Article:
Unlike some alternative cancer remedies, mistletoe is very well researched. There have been hundreds of clinical trials of mistletoe in the treatment of cancer but many of these are not considered up to par by modern day scientists.
For instance, most studies are carried out in German-speaking countries where patients are aware of mistletoe and don’t want to miss out, so many placebo-controlled trials are small and it’s difficult to show a significant impact from the treatment.
Preparations in Europe are also available without prescription and may be taken subcutaneously (under the skin) and in secret which would falsify any trial results. Intravenous injections also cause a local skin reaction and therefore patients know whether they’re in the active or placebo group, so conducting a blind study is challenging.
Mistletoe extracts also come with different chemical compositions depending on the species of tree, country of origin, time of year the mistletoe is harvested and how the extract is prepared.
Even with all these difficulties there’s such a plethora of positive findings that the benefits from using mistletoe to fight cancer can hardly be denied.
The good news is that more recently some larger, better designed clinical trials have been conducted in Germany and the results are exciting.
Improves survival and quality of life
Researchers treated 429 early to late-stage colorectal cancer patients with conventional treatments plus mistletoe and compared them with 375 colorectal cancer patients receiving conventional care alone.
Only 19 percent suffered side-effects from conventional treatment in the mistletoe group compared to 48 percent in the standard care group. Members of the mistletoe group were also 32 percent more likely to still be alive five years after starting therapy.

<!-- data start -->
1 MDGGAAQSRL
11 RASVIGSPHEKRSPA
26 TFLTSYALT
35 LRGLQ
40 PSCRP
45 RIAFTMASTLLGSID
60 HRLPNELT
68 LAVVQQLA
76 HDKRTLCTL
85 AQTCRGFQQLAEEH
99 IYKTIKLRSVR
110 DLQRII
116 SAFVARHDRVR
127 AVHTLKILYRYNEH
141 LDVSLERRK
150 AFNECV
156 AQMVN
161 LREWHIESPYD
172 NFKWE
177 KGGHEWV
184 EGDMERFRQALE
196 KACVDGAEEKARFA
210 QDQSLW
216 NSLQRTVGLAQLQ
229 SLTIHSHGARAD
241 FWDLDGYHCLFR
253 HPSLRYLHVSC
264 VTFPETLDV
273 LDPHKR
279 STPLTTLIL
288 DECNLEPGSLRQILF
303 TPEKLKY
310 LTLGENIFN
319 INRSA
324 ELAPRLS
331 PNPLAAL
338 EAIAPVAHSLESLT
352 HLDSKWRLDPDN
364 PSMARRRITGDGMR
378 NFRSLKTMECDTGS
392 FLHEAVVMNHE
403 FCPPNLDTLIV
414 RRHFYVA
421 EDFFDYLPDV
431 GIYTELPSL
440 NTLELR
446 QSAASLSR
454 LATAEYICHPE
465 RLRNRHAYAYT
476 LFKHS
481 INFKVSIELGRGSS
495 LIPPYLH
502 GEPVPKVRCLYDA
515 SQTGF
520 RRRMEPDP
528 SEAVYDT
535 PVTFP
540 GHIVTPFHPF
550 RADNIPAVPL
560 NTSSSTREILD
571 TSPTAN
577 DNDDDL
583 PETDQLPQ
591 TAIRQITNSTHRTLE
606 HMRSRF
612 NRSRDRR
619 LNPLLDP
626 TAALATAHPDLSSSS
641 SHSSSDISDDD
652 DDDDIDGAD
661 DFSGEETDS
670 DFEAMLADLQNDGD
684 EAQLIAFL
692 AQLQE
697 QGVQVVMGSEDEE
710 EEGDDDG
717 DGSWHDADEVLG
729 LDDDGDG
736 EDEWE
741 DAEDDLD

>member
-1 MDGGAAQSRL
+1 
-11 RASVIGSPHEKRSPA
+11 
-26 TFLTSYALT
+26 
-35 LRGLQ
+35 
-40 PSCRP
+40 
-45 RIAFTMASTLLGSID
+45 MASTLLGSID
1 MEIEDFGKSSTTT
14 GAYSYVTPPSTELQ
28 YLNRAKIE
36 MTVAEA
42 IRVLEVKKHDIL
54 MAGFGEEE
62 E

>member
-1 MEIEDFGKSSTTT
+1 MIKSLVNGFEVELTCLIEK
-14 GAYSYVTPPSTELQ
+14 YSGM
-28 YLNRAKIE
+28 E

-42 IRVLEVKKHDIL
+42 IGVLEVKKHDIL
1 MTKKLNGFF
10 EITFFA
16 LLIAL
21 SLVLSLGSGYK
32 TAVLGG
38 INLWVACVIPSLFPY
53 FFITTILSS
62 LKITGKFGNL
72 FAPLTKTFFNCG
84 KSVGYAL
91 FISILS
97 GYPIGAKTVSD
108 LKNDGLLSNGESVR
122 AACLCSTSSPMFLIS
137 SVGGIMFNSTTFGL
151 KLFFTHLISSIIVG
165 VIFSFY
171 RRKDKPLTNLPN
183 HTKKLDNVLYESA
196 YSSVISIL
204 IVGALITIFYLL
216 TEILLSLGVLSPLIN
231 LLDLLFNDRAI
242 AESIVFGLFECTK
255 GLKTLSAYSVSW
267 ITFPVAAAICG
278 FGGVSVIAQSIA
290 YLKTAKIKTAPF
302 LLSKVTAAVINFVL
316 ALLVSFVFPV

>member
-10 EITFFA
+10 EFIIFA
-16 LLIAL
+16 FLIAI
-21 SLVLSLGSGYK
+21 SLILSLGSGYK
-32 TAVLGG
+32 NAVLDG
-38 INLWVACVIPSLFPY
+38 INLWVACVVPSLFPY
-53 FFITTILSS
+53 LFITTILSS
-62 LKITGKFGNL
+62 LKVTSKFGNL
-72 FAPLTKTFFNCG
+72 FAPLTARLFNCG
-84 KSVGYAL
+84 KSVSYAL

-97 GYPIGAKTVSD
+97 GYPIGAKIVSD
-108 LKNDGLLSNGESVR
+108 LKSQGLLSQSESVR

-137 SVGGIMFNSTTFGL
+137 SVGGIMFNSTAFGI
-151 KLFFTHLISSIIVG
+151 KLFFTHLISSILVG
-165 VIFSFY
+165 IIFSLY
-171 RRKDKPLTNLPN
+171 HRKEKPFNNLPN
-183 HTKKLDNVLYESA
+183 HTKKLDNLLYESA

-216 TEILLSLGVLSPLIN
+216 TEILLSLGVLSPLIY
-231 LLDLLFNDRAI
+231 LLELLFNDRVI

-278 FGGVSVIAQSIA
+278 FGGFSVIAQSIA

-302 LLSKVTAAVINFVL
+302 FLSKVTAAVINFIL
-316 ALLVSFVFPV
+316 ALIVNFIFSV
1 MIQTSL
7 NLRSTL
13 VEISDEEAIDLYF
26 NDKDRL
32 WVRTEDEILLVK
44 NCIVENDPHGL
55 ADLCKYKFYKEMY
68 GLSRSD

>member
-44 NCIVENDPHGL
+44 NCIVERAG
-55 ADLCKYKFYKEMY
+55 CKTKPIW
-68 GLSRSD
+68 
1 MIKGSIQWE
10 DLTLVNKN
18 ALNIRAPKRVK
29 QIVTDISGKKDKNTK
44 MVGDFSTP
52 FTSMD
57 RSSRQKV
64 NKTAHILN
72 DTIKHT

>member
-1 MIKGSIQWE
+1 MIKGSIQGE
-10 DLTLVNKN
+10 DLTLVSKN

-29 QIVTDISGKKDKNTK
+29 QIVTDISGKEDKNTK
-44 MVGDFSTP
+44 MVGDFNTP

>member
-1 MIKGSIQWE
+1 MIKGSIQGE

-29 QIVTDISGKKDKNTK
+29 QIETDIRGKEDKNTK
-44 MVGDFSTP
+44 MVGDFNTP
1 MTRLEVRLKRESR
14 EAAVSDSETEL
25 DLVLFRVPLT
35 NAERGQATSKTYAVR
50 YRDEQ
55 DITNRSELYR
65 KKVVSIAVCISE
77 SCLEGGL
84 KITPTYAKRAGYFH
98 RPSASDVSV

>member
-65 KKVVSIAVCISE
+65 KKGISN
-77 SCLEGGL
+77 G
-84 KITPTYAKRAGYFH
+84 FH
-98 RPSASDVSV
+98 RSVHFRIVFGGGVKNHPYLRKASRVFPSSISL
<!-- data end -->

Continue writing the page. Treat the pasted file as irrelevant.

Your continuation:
Lead researcher Kurt Zanker explained, saying, “The results suggest convincing evidence that there is a significant benefit from treatment with mistletoe extract.”
A research review analyzed four studies with a total of 3,324 breast, colorectal, pancreatic or melanoma cancer patients where mistletoe was either added or not added to conventional treatments.
The researchers found mistletoe provided a significant survival time benefit concluding that the “application of mistletoe extracts is an effective treatment” against these cancers.
Many other studies like this show how mistletoe improves survival time. For example, a follow up review in 2020 examined a broader database of 32 higher quality studies with a total of 13,745 patients. The findings confirmed a life-prolonging effect of mistletoe therapy.
Another review, also published in 2020, included 26 studies covering 12 different forms of cancer. Patients receiving mistletoe therapy in addition to conventional treatment enjoyed a “significant” effect on the quality of life compared to controls.
In yet another study that was just published and included 19 trials with over 4,000 participants, the researchers concluded that “Treatment with mistletoe extracts shows a moderate effect on cancer-related fatigue of similar size to physical activity.”
Colon cancer patient makes “full recovery”
When colon cancer spread to her liver, 37-year-old Ivelisse Page was given a short time to live.
Her oncologist, Luis Diaz, an associate professor of oncology in the Johns Hopkins School of Medicine, wanted her to undergo chemotherapy, but she refused.
Fortunately for her, another one of her doctors, Peter Hinderberger, a specialist in complementary therapies, suggested mistletoe. Surprisingly, Dr. Diaz was open to it, saying, “I reviewed the literature on mistletoe in other parts of the world and there is some acceptance of it. I was willing to work with her.”